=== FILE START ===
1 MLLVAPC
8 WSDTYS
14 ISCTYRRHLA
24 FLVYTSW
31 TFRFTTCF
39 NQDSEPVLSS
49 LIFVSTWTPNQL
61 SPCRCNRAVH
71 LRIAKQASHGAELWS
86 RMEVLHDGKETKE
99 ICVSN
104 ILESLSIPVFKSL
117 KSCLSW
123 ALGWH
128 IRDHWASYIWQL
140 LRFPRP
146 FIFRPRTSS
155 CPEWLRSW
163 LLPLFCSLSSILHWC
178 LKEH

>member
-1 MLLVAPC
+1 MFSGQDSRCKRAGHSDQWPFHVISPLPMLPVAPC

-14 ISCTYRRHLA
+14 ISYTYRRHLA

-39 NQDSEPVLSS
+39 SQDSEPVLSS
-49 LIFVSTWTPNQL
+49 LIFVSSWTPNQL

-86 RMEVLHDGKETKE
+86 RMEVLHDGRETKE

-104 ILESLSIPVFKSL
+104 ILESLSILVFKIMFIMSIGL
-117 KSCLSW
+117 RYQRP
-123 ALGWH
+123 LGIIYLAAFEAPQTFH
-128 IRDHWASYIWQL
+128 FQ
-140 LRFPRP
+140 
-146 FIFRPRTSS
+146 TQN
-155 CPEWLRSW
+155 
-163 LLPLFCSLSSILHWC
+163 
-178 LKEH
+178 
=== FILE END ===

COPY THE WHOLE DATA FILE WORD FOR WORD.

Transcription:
1 MLLVAPC
8 WSDTYS
14 ISCTYRRHLA
24 FLVYTSW
31 TFRFTTCF
39 NQDSEPVLSS
49 LIFVSTWTPNQL
61 SPCRCNRAVH
71 LRIAKQASHGAELWS
86 RMEVLHDGKETKE
99 ICVSN
104 ILESLSIPVFKSL
117 KSCLSW
123 ALGWH
128 IRDHWASYIWQL
140 LRFPRP
146 FIFRPRTSS
155 CPEWLRSW
163 LLPLFCSLSSILHWC
178 LKEH

>member
-1 MLLVAPC
+1 MFSGQDSRCKRAGHSDQWPFHVISPLPMLPVAPC

-14 ISCTYRRHLA
+14 ISYTYRRHLA

-39 NQDSEPVLSS
+39 SQDSEPVLSS
-49 LIFVSTWTPNQL
+49 LIFVSSWTPNQL

-86 RMEVLHDGKETKE
+86 RMEVLHDGRETKE

-104 ILESLSIPVFKSL
+104 ILESLSILVFKIMFIMSIGL
-117 KSCLSW
+117 RYQRP
-123 ALGWH
+123 LGIIYLAAFEAPQTFH
-128 IRDHWASYIWQL
+128 FQ
-140 LRFPRP
+140 
-146 FIFRPRTSS
+146 TQN
-155 CPEWLRSW
+155 
-163 LLPLFCSLSSILHWC
+163 
-178 LKEH
+178 